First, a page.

If they seem to really enjoy this activity, you could even turn it into a continuous reward system! Each time they fill up the rainbow, they get a prize of some sort. Maybe a trip to the zoo, or cupcakes for the whole class!

Children are still learning how to manage their emotions, so it helps to have realistic expectations. Sharing, making a drawing for grandma, helping another student… there are so many simple ways for kids to show kindness.

I’ve attached a printable that lists some ideas for acts of kindness that we could expect from young children. Many of these are actions my 18 month old can do, as well as school-aged kids! Print one out and maybe even post it near the rainbow to give the kids some inspiration!

Kindness Rainbow: an activity to teach kindness to kids | thegrowingcreatives.com

We loved this activity encouraging kids to be kind! Looking for more ways to teach kindness? Check out my post on Compliment Cards to make someone’s day!

If you decide to make your own Kindness Rainbow, I’d love to see it! Tag me on social media with the hashtag #GrowingKind so we can all encourage each other with the kind acts our little ones do! And don’t forget to sign up below for your Acts of Kindness printable 🙂

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Kindness Rainbow: an activity to teach kindness to kids | thegrowingcreatives.com

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21 thoughts on “Kindness Rainbow: Encouraging Kids to be Kind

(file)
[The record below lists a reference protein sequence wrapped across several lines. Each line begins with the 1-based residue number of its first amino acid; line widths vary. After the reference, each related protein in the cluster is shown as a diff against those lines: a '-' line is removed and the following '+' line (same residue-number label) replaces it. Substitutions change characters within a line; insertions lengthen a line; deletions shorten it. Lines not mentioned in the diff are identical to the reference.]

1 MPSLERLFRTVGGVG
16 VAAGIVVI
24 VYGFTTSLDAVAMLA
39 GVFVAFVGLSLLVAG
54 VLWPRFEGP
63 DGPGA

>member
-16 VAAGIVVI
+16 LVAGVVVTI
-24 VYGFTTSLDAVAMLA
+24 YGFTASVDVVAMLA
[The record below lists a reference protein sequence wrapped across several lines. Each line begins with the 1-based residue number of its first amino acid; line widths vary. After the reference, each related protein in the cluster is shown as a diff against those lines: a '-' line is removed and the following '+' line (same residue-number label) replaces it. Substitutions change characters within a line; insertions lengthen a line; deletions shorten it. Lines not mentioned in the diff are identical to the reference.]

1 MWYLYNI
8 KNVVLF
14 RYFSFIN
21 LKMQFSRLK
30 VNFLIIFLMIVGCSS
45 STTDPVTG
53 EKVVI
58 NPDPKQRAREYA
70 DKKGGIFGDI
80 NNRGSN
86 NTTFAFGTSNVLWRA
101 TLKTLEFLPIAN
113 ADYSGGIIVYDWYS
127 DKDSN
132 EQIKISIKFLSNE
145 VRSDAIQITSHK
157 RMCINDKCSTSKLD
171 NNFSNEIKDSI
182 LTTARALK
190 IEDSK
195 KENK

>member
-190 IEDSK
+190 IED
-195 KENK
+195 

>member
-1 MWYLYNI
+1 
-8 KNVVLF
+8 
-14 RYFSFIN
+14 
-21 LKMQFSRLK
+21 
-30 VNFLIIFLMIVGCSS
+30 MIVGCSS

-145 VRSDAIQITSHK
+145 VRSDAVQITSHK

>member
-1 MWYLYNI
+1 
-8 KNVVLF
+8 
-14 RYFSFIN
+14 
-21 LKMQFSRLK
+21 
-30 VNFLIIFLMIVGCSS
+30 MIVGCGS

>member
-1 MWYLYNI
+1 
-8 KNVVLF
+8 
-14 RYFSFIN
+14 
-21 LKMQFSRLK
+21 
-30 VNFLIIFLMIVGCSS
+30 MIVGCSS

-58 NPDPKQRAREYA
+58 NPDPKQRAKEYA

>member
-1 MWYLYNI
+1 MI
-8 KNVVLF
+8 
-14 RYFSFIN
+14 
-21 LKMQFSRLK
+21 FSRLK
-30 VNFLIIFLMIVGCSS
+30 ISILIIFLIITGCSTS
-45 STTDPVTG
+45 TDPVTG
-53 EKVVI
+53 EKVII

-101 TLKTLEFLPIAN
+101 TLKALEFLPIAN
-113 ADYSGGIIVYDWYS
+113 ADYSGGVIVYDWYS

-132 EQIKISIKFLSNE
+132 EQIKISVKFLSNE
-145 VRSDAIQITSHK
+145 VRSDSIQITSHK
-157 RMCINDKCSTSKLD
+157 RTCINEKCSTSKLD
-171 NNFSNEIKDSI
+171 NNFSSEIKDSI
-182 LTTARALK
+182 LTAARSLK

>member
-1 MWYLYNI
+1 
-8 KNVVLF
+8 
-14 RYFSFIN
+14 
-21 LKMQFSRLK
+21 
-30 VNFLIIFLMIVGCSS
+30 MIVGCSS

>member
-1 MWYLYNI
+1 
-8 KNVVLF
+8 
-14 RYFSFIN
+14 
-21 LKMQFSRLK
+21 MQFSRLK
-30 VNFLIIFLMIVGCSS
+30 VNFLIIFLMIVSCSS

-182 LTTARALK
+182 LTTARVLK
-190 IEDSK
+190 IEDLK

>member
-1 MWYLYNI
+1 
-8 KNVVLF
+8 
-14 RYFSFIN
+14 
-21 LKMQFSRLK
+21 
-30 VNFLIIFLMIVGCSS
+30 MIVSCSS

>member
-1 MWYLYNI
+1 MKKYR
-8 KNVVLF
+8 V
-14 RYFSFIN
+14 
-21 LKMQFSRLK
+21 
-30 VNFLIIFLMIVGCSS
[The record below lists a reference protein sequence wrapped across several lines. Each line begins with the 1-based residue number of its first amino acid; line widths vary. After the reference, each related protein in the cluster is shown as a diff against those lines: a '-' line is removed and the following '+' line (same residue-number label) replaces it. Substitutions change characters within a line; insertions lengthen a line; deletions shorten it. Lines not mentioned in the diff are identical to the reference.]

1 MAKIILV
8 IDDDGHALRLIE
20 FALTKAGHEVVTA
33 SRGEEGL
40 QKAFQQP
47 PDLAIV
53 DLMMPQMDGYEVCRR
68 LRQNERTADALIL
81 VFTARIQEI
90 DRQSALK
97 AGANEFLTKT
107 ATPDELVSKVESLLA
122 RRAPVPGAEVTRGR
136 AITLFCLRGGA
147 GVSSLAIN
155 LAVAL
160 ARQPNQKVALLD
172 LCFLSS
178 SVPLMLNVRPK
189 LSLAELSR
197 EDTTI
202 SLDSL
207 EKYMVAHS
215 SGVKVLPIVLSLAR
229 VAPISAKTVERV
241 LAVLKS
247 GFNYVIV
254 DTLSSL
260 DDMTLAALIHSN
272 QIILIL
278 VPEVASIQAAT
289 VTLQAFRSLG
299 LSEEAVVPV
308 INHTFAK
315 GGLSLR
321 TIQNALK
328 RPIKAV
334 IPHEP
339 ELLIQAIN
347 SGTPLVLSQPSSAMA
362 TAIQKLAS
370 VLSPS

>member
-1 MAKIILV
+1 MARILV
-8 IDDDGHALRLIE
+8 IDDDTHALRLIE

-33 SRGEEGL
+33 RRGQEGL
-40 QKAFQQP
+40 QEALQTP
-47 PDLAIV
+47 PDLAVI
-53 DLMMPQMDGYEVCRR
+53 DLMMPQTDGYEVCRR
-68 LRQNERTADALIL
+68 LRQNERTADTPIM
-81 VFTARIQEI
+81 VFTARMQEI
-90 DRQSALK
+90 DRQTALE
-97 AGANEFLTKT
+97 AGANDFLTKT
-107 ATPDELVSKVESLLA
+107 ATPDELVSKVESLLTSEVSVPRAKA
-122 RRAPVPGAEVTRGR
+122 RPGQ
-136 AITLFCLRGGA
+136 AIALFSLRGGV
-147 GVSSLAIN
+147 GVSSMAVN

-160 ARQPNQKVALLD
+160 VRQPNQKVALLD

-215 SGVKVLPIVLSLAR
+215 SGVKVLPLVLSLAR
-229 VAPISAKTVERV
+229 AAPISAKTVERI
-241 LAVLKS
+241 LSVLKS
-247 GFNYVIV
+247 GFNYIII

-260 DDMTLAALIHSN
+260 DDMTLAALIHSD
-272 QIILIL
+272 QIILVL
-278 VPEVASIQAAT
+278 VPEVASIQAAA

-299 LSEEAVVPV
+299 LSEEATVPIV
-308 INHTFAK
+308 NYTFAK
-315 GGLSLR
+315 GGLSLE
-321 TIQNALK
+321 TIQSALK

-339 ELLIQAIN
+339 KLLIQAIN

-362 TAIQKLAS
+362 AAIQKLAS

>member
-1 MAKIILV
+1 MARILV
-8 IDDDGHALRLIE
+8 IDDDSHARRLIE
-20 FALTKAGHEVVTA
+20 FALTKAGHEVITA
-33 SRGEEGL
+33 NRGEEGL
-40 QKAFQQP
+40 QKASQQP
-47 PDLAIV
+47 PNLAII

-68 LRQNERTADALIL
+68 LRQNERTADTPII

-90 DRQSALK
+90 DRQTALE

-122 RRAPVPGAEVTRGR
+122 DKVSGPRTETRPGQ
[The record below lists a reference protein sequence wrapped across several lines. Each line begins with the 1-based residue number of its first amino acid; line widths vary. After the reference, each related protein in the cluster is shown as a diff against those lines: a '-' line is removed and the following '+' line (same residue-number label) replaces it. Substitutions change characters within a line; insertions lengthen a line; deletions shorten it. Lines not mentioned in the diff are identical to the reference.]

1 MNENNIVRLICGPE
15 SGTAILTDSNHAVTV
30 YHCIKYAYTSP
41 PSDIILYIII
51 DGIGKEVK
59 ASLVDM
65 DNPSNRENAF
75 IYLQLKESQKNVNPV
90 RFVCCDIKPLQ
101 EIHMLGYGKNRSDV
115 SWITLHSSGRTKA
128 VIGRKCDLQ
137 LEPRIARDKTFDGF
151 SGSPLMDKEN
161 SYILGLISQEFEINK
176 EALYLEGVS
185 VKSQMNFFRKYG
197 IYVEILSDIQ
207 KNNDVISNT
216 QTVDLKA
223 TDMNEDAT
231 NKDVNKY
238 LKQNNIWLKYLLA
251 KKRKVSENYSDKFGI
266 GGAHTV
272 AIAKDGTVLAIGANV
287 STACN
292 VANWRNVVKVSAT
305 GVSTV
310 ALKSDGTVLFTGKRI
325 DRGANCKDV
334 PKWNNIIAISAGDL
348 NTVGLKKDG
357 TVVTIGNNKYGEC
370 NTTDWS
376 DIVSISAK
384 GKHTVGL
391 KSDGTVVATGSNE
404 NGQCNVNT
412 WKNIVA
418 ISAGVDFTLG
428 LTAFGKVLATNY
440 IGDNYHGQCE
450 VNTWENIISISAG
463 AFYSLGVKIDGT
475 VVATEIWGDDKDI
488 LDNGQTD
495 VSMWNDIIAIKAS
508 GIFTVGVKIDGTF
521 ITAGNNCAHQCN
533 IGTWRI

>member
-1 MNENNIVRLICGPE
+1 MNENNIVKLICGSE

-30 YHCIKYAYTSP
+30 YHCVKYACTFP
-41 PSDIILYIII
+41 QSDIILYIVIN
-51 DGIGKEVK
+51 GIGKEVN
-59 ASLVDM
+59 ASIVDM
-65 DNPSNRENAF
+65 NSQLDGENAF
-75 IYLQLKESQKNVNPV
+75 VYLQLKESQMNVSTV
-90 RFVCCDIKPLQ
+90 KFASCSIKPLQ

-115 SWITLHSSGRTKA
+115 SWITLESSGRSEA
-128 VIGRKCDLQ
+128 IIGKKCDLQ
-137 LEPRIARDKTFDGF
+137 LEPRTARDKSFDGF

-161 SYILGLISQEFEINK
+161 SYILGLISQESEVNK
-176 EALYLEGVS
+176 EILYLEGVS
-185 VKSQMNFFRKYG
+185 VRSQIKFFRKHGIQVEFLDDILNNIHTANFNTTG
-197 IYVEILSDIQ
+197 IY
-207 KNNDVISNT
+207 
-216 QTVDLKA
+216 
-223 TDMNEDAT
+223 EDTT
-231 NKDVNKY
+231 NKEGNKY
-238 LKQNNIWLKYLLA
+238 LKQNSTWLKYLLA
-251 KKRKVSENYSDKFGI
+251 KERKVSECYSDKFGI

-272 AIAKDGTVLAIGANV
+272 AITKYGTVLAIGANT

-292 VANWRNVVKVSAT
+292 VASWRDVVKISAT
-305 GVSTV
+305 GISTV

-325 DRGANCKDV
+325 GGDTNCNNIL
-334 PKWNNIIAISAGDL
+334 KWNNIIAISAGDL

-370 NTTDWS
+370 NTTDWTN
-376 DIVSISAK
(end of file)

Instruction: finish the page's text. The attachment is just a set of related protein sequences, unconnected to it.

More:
1. Be a rainbow in someone else’s cloud? Are you kidding me? This is the sweetest cutest thing I’ve seen. I love that it’s more than just empty praise telling your kids good job for being kind (which research shows actually can discourage). Whereas, with this, they get to do something physical – put the hand up on the wall, and truly watch their kindness grow. I couldn’t love this more!

  2. I love this idea! Such a fun (and colorful!) way to teach kids about kindness. Such an important lesson and it’s never too early to start!

  3. This is literally the cutest thing ive ever seen! Its also really creative! I need to try this with my daughter

  4. I absolutely love this idea! Kindness is so important and I feel like acknowledging it definitely helps to reinforce it. I’m going to plan to start this with my kids – my daughter especially will love it!

  5. This is so creative and such a get way to get kids involved! Such an important thing for kids to learn and see modeled. Thanks for a fun idea!

  6. This is one of the cutest ideas I’ve seen yet! I’ve been working hard on trying to tech my kids kindness and it’s not always that easy. I’m seriously considering doing this with them. I bet they would love it and it would be a great way of showing them how much kindness they can hand out to the world around. Thank you for sharing this!

  7. What a great idea! Teaching kids to be kind can sometimes seem like no one is making any progress, so this is a great way to give everyone a visual reminder (and encouragement).

    Thank you for sharing!